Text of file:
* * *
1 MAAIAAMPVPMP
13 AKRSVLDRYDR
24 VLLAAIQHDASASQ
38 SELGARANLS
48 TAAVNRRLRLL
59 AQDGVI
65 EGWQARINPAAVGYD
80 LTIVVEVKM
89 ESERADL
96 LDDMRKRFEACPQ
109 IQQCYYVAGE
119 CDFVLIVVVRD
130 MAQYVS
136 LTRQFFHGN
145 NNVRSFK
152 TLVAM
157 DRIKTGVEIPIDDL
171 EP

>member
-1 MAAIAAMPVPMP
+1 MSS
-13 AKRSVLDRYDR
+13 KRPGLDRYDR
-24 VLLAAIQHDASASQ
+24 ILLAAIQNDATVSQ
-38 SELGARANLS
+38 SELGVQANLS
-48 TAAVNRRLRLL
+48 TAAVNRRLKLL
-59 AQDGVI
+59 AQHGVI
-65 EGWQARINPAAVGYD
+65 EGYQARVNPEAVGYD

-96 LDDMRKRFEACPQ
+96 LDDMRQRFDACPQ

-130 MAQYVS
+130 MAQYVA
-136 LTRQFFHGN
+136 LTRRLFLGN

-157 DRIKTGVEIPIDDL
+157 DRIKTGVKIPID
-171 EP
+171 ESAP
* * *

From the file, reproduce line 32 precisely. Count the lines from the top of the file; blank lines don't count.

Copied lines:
-65 EGWQARINPAAVGYD